The Department of Physics is pleased to welcome Navin Sridhar for a presentation as part of the Gravitational Wave Seminar Series. Navin comes to us from Columbia University. His research interests are in understanding the physics of particle energization in astrophysical plasmas, accretion around compact objects, emission mechanisms of high energy non-thermal X-rays from black hole coronae and the origin of coherent radio emission from sources like Pulsars and Fast Radio Bursts.
During the final stages of a compact object merger, if at least one of the binary components is a magnetized neutron star (NS), then its orbital motion substantially expands the NS’s open magnetic flux—and hence increases its wind luminosity—relative to that of an isolated pulsar. As the binary orbit shrinks due to gravitational radiation, the power and speed of this binary-induced inspiral wind may (depending on pair loading) secularly increase, leading to self-interaction and internal shocks in the outflow beyond the binary orbit. The magnetized forward shock can generate coherent radio emission via the synchrotron maser process, resulting in an observable radio emission of ms-second duration prior to binary NS merger. We calculate the light curves and spectra of such a precursor using results from our hydro and particle-in-cell simulations. Given an outflow geometry concentrated along the binary equatorial plane, the signal may be preferentially observable for high-inclination systems, that is, those least likely to produce a detectable gamma-ray burst. This can serve as a potential EM counterpart to LIGO events of BNS or BHNS mergers with no associated GRB.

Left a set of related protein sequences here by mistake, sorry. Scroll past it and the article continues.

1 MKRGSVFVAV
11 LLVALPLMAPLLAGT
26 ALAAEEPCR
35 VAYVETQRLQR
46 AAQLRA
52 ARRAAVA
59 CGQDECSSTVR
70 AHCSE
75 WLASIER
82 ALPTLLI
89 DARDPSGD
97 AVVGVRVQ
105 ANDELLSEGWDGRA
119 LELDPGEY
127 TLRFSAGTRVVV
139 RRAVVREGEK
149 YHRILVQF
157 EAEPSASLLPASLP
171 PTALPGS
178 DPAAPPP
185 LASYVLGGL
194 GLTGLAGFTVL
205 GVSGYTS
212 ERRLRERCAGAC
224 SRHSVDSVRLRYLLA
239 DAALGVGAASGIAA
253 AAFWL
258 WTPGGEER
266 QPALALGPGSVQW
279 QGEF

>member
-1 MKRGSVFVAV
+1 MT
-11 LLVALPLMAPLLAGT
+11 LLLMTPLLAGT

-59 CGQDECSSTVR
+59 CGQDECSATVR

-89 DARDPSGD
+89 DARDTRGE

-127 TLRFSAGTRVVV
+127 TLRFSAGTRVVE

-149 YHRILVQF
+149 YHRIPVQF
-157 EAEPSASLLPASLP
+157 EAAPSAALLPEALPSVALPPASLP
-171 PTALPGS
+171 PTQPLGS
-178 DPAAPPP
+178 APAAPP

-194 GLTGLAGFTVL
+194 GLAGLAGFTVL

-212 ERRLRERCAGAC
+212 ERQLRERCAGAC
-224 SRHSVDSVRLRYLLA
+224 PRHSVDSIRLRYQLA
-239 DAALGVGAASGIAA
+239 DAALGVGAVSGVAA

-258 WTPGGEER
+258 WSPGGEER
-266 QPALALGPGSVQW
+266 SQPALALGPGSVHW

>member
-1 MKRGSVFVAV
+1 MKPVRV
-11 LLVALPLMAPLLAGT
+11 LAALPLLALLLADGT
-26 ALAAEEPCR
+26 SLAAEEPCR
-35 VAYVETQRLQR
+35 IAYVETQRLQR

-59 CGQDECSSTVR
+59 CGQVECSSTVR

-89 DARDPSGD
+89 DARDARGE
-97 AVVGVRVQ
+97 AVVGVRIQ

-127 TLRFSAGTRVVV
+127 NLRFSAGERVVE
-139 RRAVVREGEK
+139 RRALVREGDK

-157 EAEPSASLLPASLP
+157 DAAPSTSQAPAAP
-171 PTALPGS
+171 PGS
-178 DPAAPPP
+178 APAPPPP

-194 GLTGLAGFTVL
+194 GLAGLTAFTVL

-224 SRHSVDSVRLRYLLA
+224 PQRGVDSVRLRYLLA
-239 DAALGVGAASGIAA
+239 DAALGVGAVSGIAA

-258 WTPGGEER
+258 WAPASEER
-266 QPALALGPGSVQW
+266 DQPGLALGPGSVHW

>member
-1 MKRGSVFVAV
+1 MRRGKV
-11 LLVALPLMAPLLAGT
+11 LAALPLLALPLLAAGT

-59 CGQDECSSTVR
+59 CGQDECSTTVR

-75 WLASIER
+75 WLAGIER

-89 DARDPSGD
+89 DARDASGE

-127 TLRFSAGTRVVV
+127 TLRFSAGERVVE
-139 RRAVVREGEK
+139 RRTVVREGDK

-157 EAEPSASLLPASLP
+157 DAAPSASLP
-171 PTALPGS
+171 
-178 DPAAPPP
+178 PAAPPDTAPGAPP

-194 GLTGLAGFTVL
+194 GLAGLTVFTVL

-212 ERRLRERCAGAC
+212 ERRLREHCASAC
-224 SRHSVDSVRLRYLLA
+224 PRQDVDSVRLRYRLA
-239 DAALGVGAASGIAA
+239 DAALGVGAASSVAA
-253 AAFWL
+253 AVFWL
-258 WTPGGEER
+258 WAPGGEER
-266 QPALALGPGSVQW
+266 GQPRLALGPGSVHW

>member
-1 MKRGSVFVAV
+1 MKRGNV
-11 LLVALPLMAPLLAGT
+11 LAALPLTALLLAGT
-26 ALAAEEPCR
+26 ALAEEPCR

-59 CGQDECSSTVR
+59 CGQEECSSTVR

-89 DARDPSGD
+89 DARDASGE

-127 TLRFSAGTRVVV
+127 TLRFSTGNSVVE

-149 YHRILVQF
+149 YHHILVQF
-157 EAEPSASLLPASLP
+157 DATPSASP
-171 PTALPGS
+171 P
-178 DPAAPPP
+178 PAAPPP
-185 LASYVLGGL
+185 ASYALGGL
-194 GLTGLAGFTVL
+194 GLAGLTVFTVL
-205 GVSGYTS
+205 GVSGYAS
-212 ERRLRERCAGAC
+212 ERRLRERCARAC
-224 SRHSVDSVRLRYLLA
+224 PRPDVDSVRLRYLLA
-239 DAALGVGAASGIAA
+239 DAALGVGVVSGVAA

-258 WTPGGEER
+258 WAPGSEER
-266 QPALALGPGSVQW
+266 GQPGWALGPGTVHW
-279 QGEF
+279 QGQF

This event was published on September 12, 2023.